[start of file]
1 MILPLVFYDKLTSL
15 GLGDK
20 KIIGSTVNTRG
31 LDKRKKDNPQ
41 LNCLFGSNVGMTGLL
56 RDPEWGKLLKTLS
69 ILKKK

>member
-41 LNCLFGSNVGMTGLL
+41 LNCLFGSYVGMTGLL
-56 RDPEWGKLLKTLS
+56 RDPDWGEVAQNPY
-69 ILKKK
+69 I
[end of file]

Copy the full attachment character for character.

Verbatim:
1 MILPLVFYDKLTSL
15 GLGDK
20 KIIGSTVNTRG
31 LDKRKKDNPQ
41 LNCLFGSNVGMTGLL
56 RDPEWGKLLKTLS
69 ILKKK

>member
-41 LNCLFGSNVGMTGLL
+41 LNCLFGSYVGMTGLL
-56 RDPEWGKLLKTLS
+56 RDPDWGEVAQNPY
-69 ILKKK
+69 I